Having goose bumps must be a requisite for enlightenment. It’s Monday and I’m attending His Holiness the Dalai Lama’s public teachings at the KFC Yum! Center in Louisville.
Due to the intense air conditioning, my fingers cramp from the cold air. Perhaps the lamas are trying to recreate the climate of Mt. Everest to further our studies.
For the first time, someone has trusted me with press credentials. This in and of itself is an act of compassion, seeing I have a tendency to stalk celebrities. Richard Gere was rumored to be coming. I promised to not run to him and jump into his arms in an attempt to re-enact the final scene from “An Officer and a Gentleman.” Of course, I said nothing about “American Gigolo,” so there may be some trouble yet if he is spotted.
Only maybe 40 feet away, more than 50 Buddhist monks and nuns have taken the stage in their brightly colored robes. In an insanely bottomless baritone, a man joins other lamas chanting mystical mantras. His voice is otherworldly, almost to the point of being frightening. The powerful throb of his vibrato almost quakes the arena.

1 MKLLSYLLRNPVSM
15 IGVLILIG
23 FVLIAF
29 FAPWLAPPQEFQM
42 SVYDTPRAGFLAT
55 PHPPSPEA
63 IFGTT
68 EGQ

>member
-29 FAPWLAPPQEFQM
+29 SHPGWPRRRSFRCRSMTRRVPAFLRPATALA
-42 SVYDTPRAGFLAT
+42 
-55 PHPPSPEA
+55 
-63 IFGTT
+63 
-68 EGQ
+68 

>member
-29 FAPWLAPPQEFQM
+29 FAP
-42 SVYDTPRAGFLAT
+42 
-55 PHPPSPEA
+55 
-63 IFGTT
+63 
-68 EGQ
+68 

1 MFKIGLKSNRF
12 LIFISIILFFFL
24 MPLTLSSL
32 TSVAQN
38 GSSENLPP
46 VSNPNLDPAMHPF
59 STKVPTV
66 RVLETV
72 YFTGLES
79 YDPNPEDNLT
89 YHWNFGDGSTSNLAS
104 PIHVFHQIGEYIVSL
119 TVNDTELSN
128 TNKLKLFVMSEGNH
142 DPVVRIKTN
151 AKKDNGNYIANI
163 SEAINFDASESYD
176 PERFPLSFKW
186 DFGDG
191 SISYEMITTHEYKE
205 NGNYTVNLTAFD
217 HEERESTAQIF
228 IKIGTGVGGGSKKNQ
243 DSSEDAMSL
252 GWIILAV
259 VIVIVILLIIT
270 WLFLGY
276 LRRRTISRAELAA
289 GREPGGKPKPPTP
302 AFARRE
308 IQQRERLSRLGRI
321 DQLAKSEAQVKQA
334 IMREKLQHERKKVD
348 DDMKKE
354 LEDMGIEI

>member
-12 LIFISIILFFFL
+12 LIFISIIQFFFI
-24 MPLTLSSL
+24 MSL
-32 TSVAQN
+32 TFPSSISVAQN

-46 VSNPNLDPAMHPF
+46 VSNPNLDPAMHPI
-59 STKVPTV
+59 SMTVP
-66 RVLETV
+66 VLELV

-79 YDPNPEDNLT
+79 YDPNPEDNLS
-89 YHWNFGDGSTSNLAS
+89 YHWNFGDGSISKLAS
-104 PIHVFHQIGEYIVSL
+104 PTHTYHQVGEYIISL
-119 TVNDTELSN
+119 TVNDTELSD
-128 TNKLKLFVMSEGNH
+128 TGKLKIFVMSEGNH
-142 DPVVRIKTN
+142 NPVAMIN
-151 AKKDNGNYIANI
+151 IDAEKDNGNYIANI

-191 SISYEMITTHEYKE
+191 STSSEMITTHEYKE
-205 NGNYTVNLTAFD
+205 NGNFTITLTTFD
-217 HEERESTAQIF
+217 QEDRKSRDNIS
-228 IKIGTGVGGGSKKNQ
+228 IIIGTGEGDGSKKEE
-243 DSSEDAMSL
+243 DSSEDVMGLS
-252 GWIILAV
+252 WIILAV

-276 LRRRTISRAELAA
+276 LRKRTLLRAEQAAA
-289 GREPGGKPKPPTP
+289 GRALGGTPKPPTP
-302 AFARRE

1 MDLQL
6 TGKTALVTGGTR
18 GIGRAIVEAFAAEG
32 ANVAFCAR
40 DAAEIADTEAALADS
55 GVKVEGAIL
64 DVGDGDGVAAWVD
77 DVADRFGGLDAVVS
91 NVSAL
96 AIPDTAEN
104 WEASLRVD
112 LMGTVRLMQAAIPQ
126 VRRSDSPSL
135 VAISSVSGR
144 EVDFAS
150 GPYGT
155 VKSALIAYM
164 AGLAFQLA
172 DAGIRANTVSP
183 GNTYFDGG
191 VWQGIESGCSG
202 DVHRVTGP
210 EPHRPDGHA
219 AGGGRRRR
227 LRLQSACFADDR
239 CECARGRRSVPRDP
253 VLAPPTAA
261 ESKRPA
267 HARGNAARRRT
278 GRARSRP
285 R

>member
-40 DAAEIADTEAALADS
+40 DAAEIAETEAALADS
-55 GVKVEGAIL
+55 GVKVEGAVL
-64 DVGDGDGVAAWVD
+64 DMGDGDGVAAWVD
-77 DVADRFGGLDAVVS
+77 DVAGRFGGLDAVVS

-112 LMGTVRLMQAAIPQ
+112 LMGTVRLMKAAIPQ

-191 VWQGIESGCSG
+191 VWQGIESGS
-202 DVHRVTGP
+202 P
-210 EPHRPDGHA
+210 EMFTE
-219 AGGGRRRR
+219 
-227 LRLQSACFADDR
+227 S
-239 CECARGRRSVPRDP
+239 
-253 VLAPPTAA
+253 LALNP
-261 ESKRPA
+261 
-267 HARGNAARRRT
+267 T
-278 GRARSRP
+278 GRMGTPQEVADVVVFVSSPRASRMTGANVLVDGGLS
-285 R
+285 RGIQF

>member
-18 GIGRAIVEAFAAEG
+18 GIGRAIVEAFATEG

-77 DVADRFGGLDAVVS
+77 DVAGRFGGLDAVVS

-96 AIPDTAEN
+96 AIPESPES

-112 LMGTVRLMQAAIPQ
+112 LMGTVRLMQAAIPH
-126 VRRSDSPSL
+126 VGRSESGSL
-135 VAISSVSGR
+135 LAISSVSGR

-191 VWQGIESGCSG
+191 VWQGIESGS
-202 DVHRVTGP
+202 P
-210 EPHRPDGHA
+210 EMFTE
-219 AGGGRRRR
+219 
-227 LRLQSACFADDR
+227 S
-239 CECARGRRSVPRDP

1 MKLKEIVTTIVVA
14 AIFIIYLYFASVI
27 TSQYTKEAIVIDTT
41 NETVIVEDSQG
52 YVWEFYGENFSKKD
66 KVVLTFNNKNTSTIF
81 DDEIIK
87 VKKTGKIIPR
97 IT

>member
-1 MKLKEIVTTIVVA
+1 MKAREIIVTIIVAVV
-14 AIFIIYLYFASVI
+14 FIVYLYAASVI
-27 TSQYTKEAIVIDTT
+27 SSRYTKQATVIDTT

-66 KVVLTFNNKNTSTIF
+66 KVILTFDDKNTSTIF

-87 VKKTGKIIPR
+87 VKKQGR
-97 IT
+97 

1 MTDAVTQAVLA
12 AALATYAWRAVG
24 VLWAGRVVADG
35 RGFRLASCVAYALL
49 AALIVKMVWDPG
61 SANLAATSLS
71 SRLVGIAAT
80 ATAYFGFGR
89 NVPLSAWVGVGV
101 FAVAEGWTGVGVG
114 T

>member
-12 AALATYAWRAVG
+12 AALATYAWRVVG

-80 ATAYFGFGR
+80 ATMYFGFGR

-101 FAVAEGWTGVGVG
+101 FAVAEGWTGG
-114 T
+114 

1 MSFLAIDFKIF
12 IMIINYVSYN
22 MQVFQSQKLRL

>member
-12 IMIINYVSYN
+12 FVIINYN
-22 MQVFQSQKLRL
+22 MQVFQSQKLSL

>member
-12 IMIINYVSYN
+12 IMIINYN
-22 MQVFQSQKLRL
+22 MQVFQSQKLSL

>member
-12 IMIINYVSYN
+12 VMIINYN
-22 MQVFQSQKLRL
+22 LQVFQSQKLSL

When his Holiness arrives and takes his place on a throne straight out of 14th century Asia, the other lamas begin to prostrate themselves in his presence. Their palmed hands follow a ritual, quickly stopping before their foreheads, throats and hearts not unlike the sign of the cross made by Catholics. Body, speech and mind are purified in this way.
You’d think my writing might benefit from the good karma, but as you can tell, so far this has not been the case.
Due to my covering of the events leading up to the Dalai Lama’s visit, I have begun calling the religious leader His Holiness. Go on. You may laugh. I’m used to the suffering. According to Buddhist theology, it’s constant you know.